An international model, an activist and entrepreneur, twenty four year old Leomie Anderson is the epitome of the versatile IT girl. I had the opportunity to interview the Victoria’s Secret model before her talk at Christ Church’s Blue Boar Lecture Theatre. She discussed her decade in the fashion industry, being catapulted into supermodel stardom and her disquiet regarding the pressures young girls are facing. Leomie was invited by the Oxford Guild Business Society, as a part of the launch for the Guild’s Infinity Speakers Series, set up by Matthew Lawson, President of The Oxford Guild: “The Infinity series is a unique speaker series targeted at encouraging women and ethnic minorities to believe that they can succeed in any occupation they choose, and making sure that they have positive role models to which they can aspire. In the wake of a recent surge in racial tensions and divisive policies, we are fighting back against discrimination and striving to create a positive culture of belief that students can do anything they want to, regardless of their gender, ethnicity or background.”
A born-and-bred South Londoner, Leomie was scouted at fourteen years old during her daily commute home from school by an agent from Premier Model Management, her current modelling agency. “I was at the bus stop and a man approached me and asked “have you ever considered modelling?” I thought he was a pervert and ran away, which you should do at fourteen years old when someone asks you to model for them! I saw him again the next day, and he gave me a business card and asked me to give it to my mum. Two months later I was scouted by a different Premier agent—it wasn’t until then that I actually went into the agency, and the rest is history!” The supermodel made her national debut in 2011 as one of Premier’s New Faces, when she appeared on the Channel 4 documentary series ‘The Model Agency’. It delineated the realities of life both within her mother agency and the dazzling modelling industry. Perky, witty and charismatic, Anderson stole the nation’s heart and became a notable face within the fashion industry.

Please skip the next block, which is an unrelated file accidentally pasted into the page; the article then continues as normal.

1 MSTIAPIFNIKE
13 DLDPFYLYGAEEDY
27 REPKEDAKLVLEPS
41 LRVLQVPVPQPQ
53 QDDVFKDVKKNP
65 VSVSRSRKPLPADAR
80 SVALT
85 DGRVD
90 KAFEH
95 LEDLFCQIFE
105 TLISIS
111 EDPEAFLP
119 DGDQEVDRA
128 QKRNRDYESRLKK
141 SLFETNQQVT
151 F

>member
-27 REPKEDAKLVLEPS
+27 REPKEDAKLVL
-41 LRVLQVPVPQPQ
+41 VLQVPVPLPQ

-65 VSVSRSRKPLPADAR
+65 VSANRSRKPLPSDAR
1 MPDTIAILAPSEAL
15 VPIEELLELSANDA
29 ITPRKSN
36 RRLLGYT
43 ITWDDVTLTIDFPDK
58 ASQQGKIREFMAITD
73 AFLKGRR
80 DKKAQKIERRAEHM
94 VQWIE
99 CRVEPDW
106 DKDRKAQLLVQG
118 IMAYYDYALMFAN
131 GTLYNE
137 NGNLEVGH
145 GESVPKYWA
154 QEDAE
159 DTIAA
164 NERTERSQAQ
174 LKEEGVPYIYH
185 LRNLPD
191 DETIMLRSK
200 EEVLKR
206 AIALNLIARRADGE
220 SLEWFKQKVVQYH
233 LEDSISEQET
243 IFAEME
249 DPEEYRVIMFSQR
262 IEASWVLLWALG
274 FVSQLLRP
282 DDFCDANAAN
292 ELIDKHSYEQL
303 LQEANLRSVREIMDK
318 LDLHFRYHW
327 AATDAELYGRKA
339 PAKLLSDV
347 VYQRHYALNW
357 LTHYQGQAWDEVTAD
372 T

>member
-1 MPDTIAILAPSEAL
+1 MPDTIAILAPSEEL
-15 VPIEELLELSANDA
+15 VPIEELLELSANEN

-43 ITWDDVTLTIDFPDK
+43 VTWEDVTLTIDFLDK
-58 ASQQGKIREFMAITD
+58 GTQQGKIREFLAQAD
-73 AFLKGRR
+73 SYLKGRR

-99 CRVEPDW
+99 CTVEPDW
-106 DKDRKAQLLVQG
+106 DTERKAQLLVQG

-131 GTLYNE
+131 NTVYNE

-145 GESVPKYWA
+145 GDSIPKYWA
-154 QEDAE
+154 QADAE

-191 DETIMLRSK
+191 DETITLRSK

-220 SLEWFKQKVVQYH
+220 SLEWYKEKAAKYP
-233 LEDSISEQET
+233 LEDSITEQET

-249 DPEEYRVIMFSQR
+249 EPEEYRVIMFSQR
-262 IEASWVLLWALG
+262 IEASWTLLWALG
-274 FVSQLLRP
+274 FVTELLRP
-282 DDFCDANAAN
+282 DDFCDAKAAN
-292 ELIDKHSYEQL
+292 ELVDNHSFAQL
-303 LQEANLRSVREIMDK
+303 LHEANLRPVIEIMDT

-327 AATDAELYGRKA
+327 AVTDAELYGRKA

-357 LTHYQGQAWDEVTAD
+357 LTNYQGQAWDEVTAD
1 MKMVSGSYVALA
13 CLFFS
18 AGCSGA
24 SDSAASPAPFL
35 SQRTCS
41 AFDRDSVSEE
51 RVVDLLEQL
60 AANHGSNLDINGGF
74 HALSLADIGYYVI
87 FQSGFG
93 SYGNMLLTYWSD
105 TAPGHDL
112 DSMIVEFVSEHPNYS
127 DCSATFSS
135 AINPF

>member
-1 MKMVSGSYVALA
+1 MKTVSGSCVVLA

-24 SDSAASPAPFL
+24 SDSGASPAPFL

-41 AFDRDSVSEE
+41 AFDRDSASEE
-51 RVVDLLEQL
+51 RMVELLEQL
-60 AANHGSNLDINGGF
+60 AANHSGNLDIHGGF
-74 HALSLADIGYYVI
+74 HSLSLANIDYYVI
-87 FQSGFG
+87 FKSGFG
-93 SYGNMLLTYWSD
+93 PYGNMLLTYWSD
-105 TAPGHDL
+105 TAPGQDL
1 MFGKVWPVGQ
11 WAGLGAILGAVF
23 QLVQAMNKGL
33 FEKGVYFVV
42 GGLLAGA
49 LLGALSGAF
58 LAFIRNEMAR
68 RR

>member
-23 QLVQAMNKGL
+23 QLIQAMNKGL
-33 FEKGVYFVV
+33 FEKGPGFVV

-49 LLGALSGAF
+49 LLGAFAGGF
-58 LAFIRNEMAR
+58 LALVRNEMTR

“The show was honestly very interesting because I didn’t know what to expect and what was going to end up being on the show. I love to talk (she giggles), so having someone follow me around with a camera was great! It was my first time going to New York and it was my first ever show season, so it could have been a complete mess. I could have been the girl used as the example of ‘modelling careers don’t always work out’. However, I was very lucky and ended up being booked by Marc Jacobs, and that launched my career.”
Leomie Anderson describes her personal style as tomboyish and said that having an older brother was always something that had influenced her digressive style and love for trainers. “You have to pay me to wear heels! I will only ever wear them for shows and special events”. She rocked up to the interview in a black fitted waist blazer paired with a baby pink elasticated waist belt, loose-fitting army pants, some old-school black Nike high-tops and a Vintage Chanel Sport Fanny Pack in black and white.
I was interested in finding out about the policing of a model’s style while working with a modelling agency, and whether or not Leomie herself fell victim to this. “That’s interesting (she laughs). Being in the fashion industry has taught me what I don’t want to wear more than anything actually. You’re constantly surrounded by models who are constantly told by their agencies “maybe you should wear this” and sometimes models’ styles can be policed, especially when they start from such a young age. I’m not saying that this completely erases an individual’s style, but it can make the model very uniform and I’ve always tried to break out of the mould. If I were to have paid attention to exactly how my agency wanted me to dress between the ages of fourteen to sixteen, I don’t think my style would have developed as much as it has. I’m very much a ‘break the rules’ type of person and I’m always down to experimenting with my style.”